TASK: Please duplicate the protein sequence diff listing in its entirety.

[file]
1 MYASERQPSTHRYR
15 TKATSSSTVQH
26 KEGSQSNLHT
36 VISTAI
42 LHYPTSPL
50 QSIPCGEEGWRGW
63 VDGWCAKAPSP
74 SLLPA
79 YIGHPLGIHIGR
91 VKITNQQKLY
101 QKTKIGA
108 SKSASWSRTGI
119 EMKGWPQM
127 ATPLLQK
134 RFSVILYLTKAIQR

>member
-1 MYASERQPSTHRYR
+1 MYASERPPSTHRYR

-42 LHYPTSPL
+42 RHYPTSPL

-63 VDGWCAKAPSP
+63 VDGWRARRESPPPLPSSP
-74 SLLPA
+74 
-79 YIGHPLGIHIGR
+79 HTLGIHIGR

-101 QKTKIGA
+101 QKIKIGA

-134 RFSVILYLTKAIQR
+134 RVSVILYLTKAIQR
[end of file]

1 MYASERQPSTHRYR
15 TKATSSSTVQH
26 KEGSQSNLHT
36 VISTAI
42 LHYPTSPL
50 QSIPCGEEGWRGW
63 VDGWCAKAPSP
74 SLLPA
79 YIGHPLGIHIGR
91 VKITNQQKLY
101 QKTKIGA
108 SKSASWSRTGI
119 EMKGWPQM
127 ATPLLQK
134 RFSVILYLTKAIQR

>member
-1 MYASERQPSTHRYR
+1 MYASERPPSTHRYR

-42 LHYPTSPL
+42 RHYPTSPL

-63 VDGWCAKAPSP
+63 VDGWRARRESPPPLPSSP
-74 SLLPA
+74 
-79 YIGHPLGIHIGR
+79 HTLGIHIGR

-101 QKTKIGA
+101 QKIKIGA

-134 RFSVILYLTKAIQR
+134 RVSVILYLTKAIQR